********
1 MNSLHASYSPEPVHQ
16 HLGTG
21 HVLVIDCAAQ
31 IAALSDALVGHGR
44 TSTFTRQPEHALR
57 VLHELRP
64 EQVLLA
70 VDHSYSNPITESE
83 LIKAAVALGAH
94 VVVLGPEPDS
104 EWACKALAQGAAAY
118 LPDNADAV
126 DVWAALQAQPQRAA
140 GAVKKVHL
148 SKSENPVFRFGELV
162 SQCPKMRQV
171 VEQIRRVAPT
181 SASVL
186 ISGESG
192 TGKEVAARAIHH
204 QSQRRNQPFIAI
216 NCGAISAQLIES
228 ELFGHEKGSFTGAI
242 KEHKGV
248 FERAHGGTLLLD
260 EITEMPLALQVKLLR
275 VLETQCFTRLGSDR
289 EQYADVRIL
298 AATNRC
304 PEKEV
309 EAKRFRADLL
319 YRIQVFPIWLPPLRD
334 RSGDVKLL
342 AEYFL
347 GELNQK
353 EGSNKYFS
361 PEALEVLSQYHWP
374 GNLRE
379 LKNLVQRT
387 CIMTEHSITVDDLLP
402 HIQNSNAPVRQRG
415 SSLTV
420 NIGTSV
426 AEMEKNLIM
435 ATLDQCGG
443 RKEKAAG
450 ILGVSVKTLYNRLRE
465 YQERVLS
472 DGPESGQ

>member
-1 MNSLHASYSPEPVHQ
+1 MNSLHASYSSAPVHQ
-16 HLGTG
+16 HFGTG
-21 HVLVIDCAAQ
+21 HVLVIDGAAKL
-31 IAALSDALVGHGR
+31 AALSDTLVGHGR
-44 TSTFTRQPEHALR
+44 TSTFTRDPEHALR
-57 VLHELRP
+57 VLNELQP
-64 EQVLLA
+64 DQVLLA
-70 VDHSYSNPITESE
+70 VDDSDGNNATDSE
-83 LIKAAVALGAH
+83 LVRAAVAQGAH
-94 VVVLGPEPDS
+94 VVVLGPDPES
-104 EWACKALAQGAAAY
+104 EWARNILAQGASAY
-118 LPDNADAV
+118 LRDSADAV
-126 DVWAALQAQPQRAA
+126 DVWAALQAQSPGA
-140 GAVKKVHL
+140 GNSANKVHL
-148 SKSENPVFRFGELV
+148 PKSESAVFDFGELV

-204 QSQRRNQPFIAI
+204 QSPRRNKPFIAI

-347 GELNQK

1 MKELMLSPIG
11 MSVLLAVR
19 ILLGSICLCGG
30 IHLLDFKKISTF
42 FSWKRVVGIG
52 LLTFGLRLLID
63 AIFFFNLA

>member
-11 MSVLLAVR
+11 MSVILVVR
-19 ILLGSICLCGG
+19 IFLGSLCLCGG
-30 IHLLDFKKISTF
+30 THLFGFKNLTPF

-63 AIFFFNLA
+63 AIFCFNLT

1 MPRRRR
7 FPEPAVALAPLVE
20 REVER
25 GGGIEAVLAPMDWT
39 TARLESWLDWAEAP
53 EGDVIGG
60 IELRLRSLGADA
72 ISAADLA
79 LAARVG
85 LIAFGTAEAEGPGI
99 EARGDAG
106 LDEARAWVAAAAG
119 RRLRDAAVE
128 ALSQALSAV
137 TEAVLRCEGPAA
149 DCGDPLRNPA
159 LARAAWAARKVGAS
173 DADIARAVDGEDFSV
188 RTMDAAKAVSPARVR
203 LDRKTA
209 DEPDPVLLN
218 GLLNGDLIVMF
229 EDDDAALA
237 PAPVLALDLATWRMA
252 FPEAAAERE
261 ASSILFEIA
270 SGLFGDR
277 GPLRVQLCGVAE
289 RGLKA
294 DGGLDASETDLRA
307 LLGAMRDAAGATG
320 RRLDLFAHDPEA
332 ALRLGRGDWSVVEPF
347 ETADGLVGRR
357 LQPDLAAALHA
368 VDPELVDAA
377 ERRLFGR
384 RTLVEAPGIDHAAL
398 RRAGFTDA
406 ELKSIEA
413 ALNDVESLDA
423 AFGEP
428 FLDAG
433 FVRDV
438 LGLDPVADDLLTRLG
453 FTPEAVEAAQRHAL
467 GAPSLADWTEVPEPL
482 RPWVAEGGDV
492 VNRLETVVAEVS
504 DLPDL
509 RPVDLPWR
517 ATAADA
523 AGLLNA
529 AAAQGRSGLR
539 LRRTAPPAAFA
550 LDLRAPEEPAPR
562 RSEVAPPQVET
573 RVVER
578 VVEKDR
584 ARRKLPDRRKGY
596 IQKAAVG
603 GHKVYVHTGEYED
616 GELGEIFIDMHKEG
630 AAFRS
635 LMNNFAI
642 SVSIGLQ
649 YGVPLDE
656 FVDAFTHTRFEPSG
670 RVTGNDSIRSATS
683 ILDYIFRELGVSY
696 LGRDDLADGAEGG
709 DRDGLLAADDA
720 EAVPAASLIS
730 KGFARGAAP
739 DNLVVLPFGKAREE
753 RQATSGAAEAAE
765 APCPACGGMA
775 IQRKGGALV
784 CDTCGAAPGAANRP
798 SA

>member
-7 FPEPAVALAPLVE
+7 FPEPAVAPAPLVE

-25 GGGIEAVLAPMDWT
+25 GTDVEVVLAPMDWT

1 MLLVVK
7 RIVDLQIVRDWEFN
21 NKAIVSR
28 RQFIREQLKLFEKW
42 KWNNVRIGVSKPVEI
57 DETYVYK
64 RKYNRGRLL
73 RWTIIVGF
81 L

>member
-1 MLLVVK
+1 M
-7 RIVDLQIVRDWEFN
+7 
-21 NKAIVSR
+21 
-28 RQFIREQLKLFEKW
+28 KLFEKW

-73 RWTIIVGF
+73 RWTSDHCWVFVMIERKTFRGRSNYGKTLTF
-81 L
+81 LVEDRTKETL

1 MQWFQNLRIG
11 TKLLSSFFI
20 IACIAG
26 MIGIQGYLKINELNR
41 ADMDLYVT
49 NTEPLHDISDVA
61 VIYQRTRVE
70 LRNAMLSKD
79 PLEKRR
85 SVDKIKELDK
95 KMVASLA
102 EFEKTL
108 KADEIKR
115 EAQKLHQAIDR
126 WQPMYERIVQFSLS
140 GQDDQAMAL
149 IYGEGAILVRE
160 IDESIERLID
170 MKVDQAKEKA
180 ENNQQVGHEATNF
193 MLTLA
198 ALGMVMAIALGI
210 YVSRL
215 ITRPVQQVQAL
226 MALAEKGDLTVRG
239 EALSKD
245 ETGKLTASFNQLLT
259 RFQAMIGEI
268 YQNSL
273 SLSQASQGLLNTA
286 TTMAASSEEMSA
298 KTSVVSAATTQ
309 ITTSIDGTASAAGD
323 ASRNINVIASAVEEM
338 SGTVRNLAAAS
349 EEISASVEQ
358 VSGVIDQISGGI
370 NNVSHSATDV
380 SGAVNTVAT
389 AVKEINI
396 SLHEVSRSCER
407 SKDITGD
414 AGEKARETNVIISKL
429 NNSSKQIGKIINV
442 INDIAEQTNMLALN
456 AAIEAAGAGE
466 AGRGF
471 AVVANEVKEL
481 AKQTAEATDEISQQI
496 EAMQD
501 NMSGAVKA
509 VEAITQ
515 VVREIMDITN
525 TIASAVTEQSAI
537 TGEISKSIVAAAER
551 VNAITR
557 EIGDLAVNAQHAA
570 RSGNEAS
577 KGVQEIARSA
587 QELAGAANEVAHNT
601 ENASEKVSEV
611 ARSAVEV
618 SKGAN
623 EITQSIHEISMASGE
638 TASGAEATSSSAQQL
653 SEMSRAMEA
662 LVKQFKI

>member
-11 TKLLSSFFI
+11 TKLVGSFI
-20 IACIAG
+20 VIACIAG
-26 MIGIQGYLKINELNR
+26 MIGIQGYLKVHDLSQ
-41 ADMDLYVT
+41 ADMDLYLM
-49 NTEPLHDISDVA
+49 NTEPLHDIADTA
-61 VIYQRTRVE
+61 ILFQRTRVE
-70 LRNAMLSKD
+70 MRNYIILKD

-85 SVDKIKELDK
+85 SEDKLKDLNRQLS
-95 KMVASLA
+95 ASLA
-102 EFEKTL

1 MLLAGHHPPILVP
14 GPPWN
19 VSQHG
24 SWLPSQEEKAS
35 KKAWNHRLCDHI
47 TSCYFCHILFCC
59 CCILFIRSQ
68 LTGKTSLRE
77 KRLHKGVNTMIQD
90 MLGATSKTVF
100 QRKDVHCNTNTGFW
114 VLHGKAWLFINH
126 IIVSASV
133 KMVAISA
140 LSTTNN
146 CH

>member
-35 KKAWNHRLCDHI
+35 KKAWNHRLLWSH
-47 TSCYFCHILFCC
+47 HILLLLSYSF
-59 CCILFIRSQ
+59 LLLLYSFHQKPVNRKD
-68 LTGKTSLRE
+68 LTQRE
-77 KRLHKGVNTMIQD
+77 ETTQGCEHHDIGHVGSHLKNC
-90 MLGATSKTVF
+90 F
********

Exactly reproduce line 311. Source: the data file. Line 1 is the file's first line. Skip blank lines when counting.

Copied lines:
-35 KKAWNHRLCDHI